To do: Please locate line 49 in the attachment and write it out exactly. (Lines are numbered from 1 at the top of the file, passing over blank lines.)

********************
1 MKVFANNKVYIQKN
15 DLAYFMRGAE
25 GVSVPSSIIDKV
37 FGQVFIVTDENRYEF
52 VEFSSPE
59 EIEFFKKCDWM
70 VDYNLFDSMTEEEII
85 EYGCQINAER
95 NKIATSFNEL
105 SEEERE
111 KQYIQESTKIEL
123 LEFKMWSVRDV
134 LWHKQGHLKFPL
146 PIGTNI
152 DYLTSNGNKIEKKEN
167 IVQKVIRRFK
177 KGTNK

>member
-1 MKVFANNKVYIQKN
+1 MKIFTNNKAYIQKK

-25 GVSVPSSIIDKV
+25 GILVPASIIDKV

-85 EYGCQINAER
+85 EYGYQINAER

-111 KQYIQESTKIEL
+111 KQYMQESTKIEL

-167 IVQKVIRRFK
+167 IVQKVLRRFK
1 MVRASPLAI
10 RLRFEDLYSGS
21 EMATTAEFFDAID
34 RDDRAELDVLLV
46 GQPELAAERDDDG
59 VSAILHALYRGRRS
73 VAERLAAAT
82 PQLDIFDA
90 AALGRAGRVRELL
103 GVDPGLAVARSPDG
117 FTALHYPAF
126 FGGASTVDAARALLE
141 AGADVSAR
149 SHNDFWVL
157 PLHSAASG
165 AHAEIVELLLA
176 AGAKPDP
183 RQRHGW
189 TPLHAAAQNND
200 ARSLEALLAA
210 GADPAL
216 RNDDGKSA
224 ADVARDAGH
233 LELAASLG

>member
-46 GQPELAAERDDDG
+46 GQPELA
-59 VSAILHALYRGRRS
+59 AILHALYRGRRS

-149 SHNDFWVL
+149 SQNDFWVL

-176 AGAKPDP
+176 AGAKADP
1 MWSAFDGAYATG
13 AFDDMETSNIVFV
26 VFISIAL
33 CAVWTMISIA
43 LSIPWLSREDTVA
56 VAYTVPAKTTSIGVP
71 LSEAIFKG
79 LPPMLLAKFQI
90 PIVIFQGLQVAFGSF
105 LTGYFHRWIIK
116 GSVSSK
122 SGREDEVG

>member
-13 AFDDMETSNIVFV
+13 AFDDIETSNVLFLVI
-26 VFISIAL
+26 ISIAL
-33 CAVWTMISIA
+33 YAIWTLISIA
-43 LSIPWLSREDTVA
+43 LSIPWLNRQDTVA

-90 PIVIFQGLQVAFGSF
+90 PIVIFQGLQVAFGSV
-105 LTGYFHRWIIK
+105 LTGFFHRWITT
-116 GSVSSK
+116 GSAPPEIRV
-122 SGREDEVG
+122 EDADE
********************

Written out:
210 GADPAL